Last night I taught a small group of pre-teens and it reminded me of why I went into and loved youth ministry.

On Monday my sons had tee ball and baseball practice. Coaches never let me hit though.

The force with which we, evangelicals, typically talk about evangelism and missions is far afield of the way the Apostles did. Way far afield. I don’t understand why this is ok with so many people. You can not find one place in the NT where the person in the pew is made to feel guilty about the unreached. Go ahead. Go look. I’ll wait. Why do we think this is laudable? And it’s done usually by people who do not know the people they are preaching to. They fly in and thunder guilt for which they have no biblical precedent.

I now prefer my wife’s cooking over all other foods. Especially if I’m eating it with her.

My next book may have to be a study for young communicants because the one my daughter goeth through is not makingeth it.

Music made by Christians should not sound like Clay Aiken singing for a knitting circle. It should sound like the creation of all things, the thundering weight of the fall, empty tombs, horseman of the apocalypse tramping through visions of the exiled, breaking hearts, dreams shattered, redemption birthed through suffering, the blood, sweat and tears of this beautiful and terrible world. Our music should sound like the return of the King of Kings and the making of all things new. It should at least sound like this -

On Pastoral Job Descriptions, Part 2: Our Guilt and An Idea

Hearing from others in response to my first post on this subject got me thinking. Dangerous, I know.

First, I’ve thought about how none of us are innocent in the problem. Most job descriptions for pastors are focused on satisfying the consumer-driven tendencies of our culture because we are driven by the same. We all have some blood on our hands. I know I do. One of the reasons we are like this is all the wealth and freedom we have. Our wealth makes it near impossible for us to be content with what God has provided, and that includes what he has provided ecclesiastically. So we pine for me. The best we can afford. And our freedom gives us many churches and pastors to hear from. You put those two together in the pastoral search and it can get and does get awful. many of them sound like PR campaigns done by HR departments. And we haven’t even talked about the lure of salary and benefits.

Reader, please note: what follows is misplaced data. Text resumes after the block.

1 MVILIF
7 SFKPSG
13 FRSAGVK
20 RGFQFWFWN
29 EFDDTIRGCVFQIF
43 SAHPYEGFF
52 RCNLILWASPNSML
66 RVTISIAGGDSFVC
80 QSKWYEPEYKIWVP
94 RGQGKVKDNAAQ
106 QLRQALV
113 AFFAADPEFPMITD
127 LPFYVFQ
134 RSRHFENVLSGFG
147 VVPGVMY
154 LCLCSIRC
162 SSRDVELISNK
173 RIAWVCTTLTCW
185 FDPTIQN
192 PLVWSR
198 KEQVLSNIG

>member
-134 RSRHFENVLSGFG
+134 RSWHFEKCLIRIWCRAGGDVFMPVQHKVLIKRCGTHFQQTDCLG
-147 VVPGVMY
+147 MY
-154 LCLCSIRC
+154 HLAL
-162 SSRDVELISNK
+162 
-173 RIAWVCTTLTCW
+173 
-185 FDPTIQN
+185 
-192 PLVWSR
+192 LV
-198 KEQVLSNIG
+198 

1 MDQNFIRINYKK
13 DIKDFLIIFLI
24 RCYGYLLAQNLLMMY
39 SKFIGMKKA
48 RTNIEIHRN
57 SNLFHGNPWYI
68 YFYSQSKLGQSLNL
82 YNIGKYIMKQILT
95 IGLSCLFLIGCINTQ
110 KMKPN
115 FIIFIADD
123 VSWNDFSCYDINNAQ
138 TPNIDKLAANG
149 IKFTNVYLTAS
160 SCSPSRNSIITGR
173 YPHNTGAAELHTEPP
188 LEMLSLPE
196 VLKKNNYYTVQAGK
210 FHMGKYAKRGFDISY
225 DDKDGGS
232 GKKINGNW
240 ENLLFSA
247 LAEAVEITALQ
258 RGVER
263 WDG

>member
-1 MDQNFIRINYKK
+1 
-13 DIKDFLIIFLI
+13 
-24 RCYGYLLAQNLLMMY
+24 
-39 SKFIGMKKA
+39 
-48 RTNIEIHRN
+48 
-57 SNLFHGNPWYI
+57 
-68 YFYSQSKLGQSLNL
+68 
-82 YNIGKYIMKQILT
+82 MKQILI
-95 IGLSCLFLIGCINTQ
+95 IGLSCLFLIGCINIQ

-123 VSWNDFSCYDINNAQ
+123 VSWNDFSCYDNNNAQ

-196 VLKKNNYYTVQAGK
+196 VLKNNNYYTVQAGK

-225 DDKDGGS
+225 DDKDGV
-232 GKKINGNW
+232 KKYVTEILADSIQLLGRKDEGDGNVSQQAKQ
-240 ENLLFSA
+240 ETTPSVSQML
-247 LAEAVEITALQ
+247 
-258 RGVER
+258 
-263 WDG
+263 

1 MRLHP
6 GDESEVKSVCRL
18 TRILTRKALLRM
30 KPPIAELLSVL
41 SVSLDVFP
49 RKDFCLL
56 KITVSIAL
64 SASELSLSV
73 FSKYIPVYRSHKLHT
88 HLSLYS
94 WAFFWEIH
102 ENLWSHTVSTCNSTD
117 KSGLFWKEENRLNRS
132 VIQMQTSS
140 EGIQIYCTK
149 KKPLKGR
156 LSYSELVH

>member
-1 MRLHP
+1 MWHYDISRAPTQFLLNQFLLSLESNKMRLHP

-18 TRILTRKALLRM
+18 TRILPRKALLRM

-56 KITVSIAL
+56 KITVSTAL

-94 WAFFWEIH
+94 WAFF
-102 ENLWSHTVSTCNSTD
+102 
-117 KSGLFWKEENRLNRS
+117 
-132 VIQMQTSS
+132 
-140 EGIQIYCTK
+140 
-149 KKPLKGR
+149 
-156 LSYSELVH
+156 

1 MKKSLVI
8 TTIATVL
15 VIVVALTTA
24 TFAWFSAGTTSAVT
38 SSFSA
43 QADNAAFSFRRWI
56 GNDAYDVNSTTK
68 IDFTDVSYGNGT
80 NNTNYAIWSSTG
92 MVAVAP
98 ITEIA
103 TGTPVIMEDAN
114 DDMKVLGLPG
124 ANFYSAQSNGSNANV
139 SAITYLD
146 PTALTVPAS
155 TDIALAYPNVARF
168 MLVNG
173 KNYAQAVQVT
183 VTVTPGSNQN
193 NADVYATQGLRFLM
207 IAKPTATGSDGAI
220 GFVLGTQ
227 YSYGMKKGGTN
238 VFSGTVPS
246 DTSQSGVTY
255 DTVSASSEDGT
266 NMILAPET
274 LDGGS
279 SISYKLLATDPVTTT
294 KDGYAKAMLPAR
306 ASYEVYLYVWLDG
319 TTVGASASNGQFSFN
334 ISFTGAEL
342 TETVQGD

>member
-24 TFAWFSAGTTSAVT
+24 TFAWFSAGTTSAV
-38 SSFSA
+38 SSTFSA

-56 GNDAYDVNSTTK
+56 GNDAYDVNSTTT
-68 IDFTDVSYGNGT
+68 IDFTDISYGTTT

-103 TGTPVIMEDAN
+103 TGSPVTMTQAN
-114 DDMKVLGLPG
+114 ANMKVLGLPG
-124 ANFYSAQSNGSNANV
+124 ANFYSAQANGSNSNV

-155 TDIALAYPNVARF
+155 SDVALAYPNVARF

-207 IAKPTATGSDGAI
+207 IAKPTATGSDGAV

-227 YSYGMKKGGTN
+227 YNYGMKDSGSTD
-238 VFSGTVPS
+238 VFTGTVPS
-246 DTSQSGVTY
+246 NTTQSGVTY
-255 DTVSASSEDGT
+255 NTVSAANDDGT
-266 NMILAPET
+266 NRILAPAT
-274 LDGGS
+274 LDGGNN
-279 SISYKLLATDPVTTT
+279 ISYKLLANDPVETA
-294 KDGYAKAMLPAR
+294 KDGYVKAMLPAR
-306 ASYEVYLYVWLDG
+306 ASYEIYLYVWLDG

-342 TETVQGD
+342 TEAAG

But I think there is a better way of doing things.

Someone asked me how I do it. And my answer came rather easily. Instead of churches and search committees making public their job description, they should not make it public. Ask those interested and those they are interested in to send them some thoughts on a job description and then see how well those fit with what the church wants in a pastor. Why not come up with one that is very bare bones and amendable? None will fit perfectly and that is probably right and good. A pastor is likely to know more about what a pastor should be than a committee of lay-persons. Just as an computer programmer will know more about programming than an hiring manager will. Certainly any pastor worth hiring would be worthy of learning from in the process. How could expect to be led by him after he is hired but not at all before? So any job description should be amendable.

The great problem with the process as we have it now, is that it’s too much like the dating i did in High School in college. Everyone is on their best behavior and trying to impress each other in the very beginning. All weakness is hid. All failures are swept under the carpet. Both parties try to show off a little by dressing up. I’ve written about this here and here.

If churches would just keep their job descriptions to themselves and ask candidates to provide them with one to see if they just might match up, then you would cut much of the consumerism off at the knees. There is never a guarantee a process will work out perfectly. But if the goal of the process is to model the very gospel by which we have have all been saved, I think the process can be more healthy.

Eugene Peterson’s Double Focus

peterson

 

From The Pastor